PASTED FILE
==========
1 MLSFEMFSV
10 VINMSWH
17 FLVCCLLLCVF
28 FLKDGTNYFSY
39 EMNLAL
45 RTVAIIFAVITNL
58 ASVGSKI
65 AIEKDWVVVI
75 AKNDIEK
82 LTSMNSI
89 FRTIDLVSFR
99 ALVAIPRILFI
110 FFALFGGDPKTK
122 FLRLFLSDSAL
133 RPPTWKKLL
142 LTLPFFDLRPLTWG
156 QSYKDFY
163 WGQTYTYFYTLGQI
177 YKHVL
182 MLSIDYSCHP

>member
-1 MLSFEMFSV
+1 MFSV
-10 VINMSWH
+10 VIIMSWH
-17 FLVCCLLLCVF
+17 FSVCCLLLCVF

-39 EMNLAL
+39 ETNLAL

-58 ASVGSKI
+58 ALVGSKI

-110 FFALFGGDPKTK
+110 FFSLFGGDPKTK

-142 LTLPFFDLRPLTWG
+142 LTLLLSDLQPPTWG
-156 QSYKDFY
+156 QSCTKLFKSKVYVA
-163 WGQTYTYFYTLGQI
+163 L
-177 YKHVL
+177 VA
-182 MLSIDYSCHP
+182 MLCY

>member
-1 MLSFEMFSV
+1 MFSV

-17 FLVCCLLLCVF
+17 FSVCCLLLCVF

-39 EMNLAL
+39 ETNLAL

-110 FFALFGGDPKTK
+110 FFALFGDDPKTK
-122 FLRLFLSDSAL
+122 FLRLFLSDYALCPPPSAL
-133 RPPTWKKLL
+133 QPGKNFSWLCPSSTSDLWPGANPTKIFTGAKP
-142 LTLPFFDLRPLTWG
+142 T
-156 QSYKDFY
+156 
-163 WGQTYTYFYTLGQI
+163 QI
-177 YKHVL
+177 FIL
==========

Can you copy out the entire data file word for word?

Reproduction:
1 MLSFEMFSV
10 VINMSWH
17 FLVCCLLLCVF
28 FLKDGTNYFSY
39 EMNLAL
45 RTVAIIFAVITNL
58 ASVGSKI
65 AIEKDWVVVI
75 AKNDIEK
82 LTSMNSI
89 FRTIDLVSFR
99 ALVAIPRILFI
110 FFALFGGDPKTK
122 FLRLFLSDSAL
133 RPPTWKKLL
142 LTLPFFDLRPLTWG
156 QSYKDFY
163 WGQTYTYFYTLGQI
177 YKHVL
182 MLSIDYSCHP

>member
-1 MLSFEMFSV
+1 MFSV
-10 VINMSWH
+10 VIIMSWH
-17 FLVCCLLLCVF
+17 FSVCCLLLCVF

-39 EMNLAL
+39 ETNLAL

-58 ASVGSKI
+58 ALVGSKI

-110 FFALFGGDPKTK
+110 FFSLFGGDPKTK

-142 LTLPFFDLRPLTWG
+142 LTLLLSDLQPPTWG
-156 QSYKDFY
+156 QSCTKLFKSKVYVA
-163 WGQTYTYFYTLGQI
+163 L
-177 YKHVL
+177 VA
-182 MLSIDYSCHP
+182 MLCY

>member
-1 MLSFEMFSV
+1 MFSV

-17 FLVCCLLLCVF
+17 FSVCCLLLCVF

-39 EMNLAL
+39 ETNLAL

-110 FFALFGGDPKTK
+110 FFALFGDDPKTK
-122 FLRLFLSDSAL
+122 FLRLFLSDYALCPPPSAL
-133 RPPTWKKLL
+133 QPGKNFSWLCPSSTSDLWPGANPTKIFTGAKP
-142 LTLPFFDLRPLTWG
+142 T
-156 QSYKDFY
+156 
-163 WGQTYTYFYTLGQI
+163 QI
-177 YKHVL
+177 FIL